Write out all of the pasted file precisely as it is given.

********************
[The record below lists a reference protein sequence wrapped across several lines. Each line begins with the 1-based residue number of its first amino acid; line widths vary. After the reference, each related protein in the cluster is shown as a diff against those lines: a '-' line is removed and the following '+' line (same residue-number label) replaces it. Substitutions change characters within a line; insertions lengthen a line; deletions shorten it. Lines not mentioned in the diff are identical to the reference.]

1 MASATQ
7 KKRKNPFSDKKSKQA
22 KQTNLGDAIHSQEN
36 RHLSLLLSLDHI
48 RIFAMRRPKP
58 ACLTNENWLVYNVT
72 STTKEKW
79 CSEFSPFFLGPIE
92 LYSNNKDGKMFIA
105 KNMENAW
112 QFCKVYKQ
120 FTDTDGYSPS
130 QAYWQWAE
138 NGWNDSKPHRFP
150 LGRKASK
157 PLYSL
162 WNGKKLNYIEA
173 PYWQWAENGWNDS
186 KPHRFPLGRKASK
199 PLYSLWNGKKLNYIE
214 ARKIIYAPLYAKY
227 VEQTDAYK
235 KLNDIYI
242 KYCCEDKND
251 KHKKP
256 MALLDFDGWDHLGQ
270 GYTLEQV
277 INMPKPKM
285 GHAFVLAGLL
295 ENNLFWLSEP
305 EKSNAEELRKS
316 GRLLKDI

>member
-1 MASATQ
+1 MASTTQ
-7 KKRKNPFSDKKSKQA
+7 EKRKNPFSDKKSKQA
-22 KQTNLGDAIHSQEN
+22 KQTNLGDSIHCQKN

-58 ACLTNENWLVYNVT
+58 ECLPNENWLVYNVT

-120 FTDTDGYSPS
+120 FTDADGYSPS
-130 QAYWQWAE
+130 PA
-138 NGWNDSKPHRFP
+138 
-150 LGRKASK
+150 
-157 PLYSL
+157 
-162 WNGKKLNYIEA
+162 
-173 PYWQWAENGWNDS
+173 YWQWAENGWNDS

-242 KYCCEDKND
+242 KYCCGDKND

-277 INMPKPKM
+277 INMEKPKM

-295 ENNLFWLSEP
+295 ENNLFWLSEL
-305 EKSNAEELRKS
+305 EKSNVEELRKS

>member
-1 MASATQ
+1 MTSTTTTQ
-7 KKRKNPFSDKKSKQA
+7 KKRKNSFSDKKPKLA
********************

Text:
[The record below lists a reference protein sequence wrapped across several lines. Each line begins with the 1-based residue number of its first amino acid; line widths vary. After the reference, each related protein in the cluster is shown as a diff against those lines: a '-' line is removed and the following '+' line (same residue-number label) replaces it. Substitutions change characters within a line; insertions lengthen a line; deletions shorten it. Lines not mentioned in the diff are identical to the reference.]

1 MASATQ
7 KKRKNPFSDKKSKQA
22 KQTNLGDAIHSQEN
36 RHLSLLLSLDHI
48 RIFAMRRPKP
58 ACLTNENWLVYNVT
72 STTKEKW
79 CSEFSPFFLGPIE
92 LYSNNKDGKMFIA
105 KNMENAW
112 QFCKVYKQ
120 FTDTDGYSPS
130 QAYWQWAE
138 NGWNDSKPHRFP
150 LGRKASK
157 PLYSL
162 WNGKKLNYIEA
173 PYWQWAENGWNDS
186 KPHRFPLGRKASK
199 PLYSLWNGKKLNYIE
214 ARKIIYAPLYAKY
227 VEQTDAYK
235 KLNDIYI
242 KYCCEDKND
251 KHKKP
256 MALLDFDGWDHLGQ
270 GYTLEQV
277 INMPKPKM
285 GHAFVLAGLL
295 ENNLFWLSEP
305 EKSNAEELRKS
316 GRLLKDI

>member
-1 MASATQ
+1 MASTTQ
-7 KKRKNPFSDKKSKQA
+7 EKRKNPFSDKKSKQA
-22 KQTNLGDAIHSQEN
+22 KQTNLGDSIHCQKN

-58 ACLTNENWLVYNVT
+58 ECLPNENWLVYNVT

-120 FTDTDGYSPS
+120 FTDADGYSPS
-130 QAYWQWAE
+130 PA
-138 NGWNDSKPHRFP
+138 
-150 LGRKASK
+150 
-157 PLYSL
+157 
-162 WNGKKLNYIEA
+162 
-173 PYWQWAENGWNDS
+173 YWQWAENGWNDS

-242 KYCCEDKND
+242 KYCCGDKND

-277 INMPKPKM
+277 INMEKPKM

-295 ENNLFWLSEP
+295 ENNLFWLSEL
-305 EKSNAEELRKS
+305 EKSNVEELRKS

>member
-1 MASATQ
+1 MTSTTTTQ
-7 KKRKNPFSDKKSKQA
+7 KKRKNSFSDKKPKLA